...what does it tell us?
Upon entering Corinium Museum you will be struck by this superb example of a Roman cavalry tombstone. This find dates from the late 1st or beginning of the 2nd century (c.60 CE), and was unearthed in Watermoor, Cirencester in 1836. Particularly fascinating is its imposing scale and the breadth of detail present. The intricate craftsmanship alone points strongly to a man who was once a very important figure. It is one of only 50 such tombstones found throughout the whole of the Roman Empire.
Who was Genialis?
The inscription tells us that Genialis was from the Frisiavones tribe of Gallia Belgica. This province was situated in the north-eastern part of Roman Gaul, which is now Belgium. By this time the Roman army had become a melting pot of peoples from across the ever expanding empire. Genialis is depicted on horseback in extensive armour, in sharp contrast with a bearded naked figure, cowering beneath his horse’s hooves. The inscription is written in Latin but it commemorates a man who originated in a region that did not natively speak Latin. By the time of his death he clearly identified with the Roman Empire, not with the ‘barbarian’ beneath his horse’s feet. The irony being that his ancestors were once those on the receiving end of the spear.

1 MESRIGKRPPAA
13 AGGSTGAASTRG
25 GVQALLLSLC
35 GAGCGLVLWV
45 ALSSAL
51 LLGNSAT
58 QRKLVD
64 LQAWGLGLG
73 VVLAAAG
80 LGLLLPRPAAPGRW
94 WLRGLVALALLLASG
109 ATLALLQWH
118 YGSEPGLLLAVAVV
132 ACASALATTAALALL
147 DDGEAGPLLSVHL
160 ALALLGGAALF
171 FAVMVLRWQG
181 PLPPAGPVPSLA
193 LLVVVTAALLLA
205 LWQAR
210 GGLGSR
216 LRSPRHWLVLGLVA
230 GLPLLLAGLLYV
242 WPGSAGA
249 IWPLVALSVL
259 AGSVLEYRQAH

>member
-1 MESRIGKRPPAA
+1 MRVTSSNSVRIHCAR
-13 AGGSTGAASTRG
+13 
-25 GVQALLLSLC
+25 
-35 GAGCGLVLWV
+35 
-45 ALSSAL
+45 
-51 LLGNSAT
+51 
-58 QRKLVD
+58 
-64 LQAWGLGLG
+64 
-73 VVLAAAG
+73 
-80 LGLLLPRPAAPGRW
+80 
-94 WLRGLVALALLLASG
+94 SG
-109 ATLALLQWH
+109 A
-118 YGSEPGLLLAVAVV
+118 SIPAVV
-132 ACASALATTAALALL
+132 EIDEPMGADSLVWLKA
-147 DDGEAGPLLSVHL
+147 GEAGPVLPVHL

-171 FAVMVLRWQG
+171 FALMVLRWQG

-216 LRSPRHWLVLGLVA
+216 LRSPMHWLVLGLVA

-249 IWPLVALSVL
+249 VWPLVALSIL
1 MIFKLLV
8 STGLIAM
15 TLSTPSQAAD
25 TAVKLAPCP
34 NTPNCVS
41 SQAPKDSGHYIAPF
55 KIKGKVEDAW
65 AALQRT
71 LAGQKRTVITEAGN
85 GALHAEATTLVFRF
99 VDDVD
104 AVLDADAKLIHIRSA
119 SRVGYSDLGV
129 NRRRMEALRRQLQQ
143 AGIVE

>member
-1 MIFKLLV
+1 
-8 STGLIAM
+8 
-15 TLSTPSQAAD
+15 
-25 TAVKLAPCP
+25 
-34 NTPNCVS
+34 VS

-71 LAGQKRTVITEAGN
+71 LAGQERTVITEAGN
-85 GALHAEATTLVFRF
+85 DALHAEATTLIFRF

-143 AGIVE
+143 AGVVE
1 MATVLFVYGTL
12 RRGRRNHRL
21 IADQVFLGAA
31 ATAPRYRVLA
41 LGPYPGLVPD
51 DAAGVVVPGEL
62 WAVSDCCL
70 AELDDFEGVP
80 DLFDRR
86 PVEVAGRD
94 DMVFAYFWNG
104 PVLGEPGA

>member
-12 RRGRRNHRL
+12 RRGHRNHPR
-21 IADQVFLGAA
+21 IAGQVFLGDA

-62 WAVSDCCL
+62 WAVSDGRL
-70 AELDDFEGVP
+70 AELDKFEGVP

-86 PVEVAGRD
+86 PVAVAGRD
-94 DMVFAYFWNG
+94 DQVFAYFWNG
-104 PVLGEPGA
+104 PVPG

How do we know he was an auxiliary soldier?
From the 1st century BCE, cavalrymen were provided from provinces outside of Italy. The inscription states that Genialis was part of the cavalry regiment of Thracians. Auxiliary soldiers were recruited from non-Roman tribes, and men such as Genialis would have provided support for the Roman legionaries. Therefore, Genialis was clearly not a legionary soldier.
What makes this tombstone unique?
This is a very well-crafted tombstone with an impressive level of detail. It would have cost a considerable sum of money to craft and most within Roman society would not have been able to afford it. The inscription states that Genialis served in the army for 20 years, by the time of his death at the age of 40 he must have been a man of considerable achievements. Additionally, the name Sextus Valerius Genialis provides key information of his social status. 3 names or tria nomina tell us that he was actually a Roman citizen. This was extremely uncommon as auxiliary soldiers at the time gained citizenship at the end of their 25 years of service. Instead, Genialis had become a Roman citizen, likely during active service. Born as one of many subjects of Roman imperialism, Genialis had carved out a supremely successful Roman military career and became Romanised in the process.
Written by Nicholas Jones BA (Hons) (First Class in History and Archaeology)